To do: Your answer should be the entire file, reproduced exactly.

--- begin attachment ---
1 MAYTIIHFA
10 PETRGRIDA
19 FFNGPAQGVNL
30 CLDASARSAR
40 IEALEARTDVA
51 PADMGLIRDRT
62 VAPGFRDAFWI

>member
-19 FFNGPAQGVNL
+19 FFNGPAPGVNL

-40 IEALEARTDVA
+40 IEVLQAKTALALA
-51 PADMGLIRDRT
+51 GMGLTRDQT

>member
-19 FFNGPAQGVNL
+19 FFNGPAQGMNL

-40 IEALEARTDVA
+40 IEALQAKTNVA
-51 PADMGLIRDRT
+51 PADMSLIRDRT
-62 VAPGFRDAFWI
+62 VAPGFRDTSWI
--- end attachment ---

1 MAYTIIHFA
10 PETRGRIDA
19 FFNGPAQGVNL
30 CLDASARSAR
40 IEALEARTDVA
51 PADMGLIRDRT
62 VAPGFRDAFWI

>member
-19 FFNGPAQGVNL
+19 FFNGPAPGVNL

-40 IEALEARTDVA
+40 IEVLQAKTALALA
-51 PADMGLIRDRT
+51 GMGLTRDQT

>member
-19 FFNGPAQGVNL
+19 FFNGPAQGMNL

-40 IEALEARTDVA
+40 IEALQAKTNVA
-51 PADMGLIRDRT
+51 PADMSLIRDRT
-62 VAPGFRDAFWI
+62 VAPGFRDTSWI